Jing – simple multimedia presentations

Jing is a screen capture technology that offers a quick and easy way to make multimedia presentations.

Combine an audio commentary with whatever is happening on your computer screen.

Jing outputs to the standard .swf (Flash) format and is available for free at http://www.techsmith.com/jing/

Jing Pro offering additional features is also available at low cost.

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bFree Blackboard content extractor

Here’s a useful tool for Blackboard users. bFree allows users to make an offline copy of Blackboard content, including discussion boards. Ideal for learners with limited Web access or keeping an archive of study materials after your course has finished.

bFree is available for free download by The University of North Carolina at Chapel Hill under the Creative Commons License.

See http://its2.unc.edu/tl/tli/bFree/index.html

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Personalized Learning – A New Educational Paradigm

One of the greatest promises offered by e-learning is its potential to offer a personalized learning experience to each individual learner.

In traditional learning education providers offer courses to which learners sign up. A course consists of a fixed syllabus, or list of things to be learned or objectives to be met. The learning is delivered by a particular instructor using a fixed method at scheduled places and times. That’s fine as far as it goes, and indeed many of us learned a great deal from traditional learning.

But the online world changes everything. No longer do instructors hold a monopoly on knowledge to be dispensed to the privileged at their discretion. We are now surrounded by knowledge and the challenge of learning has become that of seeking the guidance to follow a meaningful journey through the information jungle best suited to our needs and interests. Read more ›

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Learning Theories and Learning Styles

Understanding how people learn is the key to producing effective instruction, both traditionally and in the form of e-learning. Although many theories of learning have been proposed, with some leading candidates described below, it seems clear that different individuals learn in different ways. One of the strengths of e-learning is its ability to provide a unique learning experience for each participant rather than the one-size-fits-all approach dictated by the classroom. The most effective e-learning will be grounded in learning theory, and will also facilitate varying experience to suit varying styles of learning and instructional need. Read more ›

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Designing e-learning

Instructional Design for e-learning

Instructional design is the process of designing learning experiences so as to maximize learning effectiveness. This document describes some of the major issues involved in designing beneficial instruction. It is primarily aimed at those creating online/distance learning experiences for mature learners, however the principles described may be applied to all kinds of learning. It also serves as a portal to the best Web and print resources available for those seeking further information. Read more ›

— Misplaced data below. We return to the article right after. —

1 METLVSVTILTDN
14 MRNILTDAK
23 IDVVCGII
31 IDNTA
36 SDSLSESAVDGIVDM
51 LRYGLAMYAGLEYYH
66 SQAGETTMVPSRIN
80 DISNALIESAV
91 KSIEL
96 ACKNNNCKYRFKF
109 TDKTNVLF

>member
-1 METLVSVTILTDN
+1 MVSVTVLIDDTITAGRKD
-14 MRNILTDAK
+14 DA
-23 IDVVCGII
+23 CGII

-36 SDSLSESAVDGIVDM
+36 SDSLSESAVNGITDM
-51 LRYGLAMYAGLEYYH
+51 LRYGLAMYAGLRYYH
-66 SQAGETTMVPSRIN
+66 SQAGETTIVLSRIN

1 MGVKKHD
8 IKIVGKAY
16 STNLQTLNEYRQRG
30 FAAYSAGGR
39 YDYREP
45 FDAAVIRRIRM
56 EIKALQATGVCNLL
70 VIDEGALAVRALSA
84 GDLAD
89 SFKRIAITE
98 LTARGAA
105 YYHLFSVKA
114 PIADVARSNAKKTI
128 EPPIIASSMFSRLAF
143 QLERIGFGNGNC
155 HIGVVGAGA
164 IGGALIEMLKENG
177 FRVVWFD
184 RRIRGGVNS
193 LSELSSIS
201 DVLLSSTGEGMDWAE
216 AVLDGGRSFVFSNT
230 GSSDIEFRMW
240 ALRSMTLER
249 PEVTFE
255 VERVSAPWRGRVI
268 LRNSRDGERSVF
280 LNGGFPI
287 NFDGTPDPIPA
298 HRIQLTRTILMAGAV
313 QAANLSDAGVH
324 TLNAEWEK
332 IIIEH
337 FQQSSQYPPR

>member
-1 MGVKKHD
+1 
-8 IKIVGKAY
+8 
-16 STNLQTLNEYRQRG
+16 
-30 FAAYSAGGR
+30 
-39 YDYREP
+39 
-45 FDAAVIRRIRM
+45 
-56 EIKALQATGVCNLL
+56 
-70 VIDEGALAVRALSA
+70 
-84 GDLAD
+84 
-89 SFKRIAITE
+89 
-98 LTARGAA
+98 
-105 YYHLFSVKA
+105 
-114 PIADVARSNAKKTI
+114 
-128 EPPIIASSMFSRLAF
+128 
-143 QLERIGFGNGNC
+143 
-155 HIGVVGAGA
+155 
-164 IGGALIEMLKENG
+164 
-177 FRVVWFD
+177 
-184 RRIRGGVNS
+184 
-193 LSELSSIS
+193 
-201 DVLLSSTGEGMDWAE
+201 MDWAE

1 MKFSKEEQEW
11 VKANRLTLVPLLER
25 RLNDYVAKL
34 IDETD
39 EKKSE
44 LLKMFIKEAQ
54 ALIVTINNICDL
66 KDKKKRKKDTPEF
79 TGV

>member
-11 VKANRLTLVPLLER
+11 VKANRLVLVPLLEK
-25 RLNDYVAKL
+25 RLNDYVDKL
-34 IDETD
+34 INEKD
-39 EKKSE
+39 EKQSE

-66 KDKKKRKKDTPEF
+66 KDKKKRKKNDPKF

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An e-Learning Production Model

The author was recently engaged by a leading English academic institution to undertake the Web design and development on a major e-learning project. This paper describes the transferable production model created to facilitate project completion.

The Brief

The aim of the project was to create a distance-learning course presenting in-depth and up-to-date academic materials in the form of an engaging, interactive learning experience. Read more ›

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Education 2.0 – How Technology is Changing the Way We Learn

The early 21st century is proving to an era of unprecedentedly fast and relentlessly accelerating change. Initially this change is technological, but ultimately it will also be societal. This article discusses the relationship between this era of change and the quantity and quality of learning it will demand. It also considers the mechanisms by which that new model learning might be delivered.

In the 20th century those entering the workplace might expect to keep the same job throughout their working lives. In the 21st century new entrants might expect to change job, and even occupation, several times before retirement. The 21st century citizen will need learning for each transition. Read more ›

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Is e-learning Right for Me?

A Guide for potential students

With the ongoing recession many people are considering furthering their education, either to enhance their chances of keeping their current work, or to better position themselves for finding new work. The external commitments of many rules out returning to full-time study, but distance learning and e-learning are increasingly common options. This article examines the pros and cons of this form of education and helps you find the option most suited to your needs.